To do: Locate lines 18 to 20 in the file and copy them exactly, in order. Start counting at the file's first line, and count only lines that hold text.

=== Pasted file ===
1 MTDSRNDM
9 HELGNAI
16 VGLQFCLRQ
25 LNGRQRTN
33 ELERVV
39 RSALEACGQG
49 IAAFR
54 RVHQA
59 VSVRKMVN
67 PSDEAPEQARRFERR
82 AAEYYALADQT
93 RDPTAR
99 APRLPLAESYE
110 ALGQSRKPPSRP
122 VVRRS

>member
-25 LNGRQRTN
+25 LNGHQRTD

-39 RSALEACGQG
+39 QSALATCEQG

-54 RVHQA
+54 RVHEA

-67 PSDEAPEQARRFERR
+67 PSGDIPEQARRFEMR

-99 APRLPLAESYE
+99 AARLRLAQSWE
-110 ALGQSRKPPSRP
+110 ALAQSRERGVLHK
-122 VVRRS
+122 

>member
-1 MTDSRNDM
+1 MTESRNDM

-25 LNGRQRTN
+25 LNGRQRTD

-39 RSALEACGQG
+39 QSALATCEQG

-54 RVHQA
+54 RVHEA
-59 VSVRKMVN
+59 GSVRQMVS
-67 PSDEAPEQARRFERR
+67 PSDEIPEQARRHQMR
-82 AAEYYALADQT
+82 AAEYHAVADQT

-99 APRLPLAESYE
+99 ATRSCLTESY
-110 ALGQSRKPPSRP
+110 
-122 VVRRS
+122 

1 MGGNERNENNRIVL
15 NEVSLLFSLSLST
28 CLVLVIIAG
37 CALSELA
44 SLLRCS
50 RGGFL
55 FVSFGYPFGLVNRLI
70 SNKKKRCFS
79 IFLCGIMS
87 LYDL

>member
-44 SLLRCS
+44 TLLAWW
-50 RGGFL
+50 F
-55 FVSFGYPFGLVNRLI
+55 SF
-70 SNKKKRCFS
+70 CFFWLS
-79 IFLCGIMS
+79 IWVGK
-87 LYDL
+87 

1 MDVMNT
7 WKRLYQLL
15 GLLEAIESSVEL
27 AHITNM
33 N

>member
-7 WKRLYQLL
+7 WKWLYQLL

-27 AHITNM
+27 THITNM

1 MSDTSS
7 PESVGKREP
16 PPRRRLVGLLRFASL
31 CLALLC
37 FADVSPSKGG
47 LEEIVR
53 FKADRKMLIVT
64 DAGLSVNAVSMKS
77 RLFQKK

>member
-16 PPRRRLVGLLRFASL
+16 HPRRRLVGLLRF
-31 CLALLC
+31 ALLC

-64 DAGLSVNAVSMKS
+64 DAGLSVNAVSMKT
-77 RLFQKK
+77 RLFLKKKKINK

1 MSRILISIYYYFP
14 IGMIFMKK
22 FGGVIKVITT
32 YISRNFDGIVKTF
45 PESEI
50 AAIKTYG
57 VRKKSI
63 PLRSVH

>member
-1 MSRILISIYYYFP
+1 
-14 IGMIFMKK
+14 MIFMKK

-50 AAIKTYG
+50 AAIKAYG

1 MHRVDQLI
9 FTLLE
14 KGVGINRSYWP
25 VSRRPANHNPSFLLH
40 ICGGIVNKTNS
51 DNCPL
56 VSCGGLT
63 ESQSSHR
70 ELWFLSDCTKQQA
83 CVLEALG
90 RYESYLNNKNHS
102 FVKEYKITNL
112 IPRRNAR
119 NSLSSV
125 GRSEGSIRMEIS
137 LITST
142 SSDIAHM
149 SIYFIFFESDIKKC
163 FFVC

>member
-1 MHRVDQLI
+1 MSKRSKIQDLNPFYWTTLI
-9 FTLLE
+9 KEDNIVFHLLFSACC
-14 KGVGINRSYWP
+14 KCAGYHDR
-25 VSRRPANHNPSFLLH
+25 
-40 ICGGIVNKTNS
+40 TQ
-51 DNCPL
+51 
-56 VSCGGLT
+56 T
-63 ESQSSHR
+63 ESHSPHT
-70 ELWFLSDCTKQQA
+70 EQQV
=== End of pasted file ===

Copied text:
+25 LNGHQRTD

-39 RSALEACGQG
+39 QSALATCEQG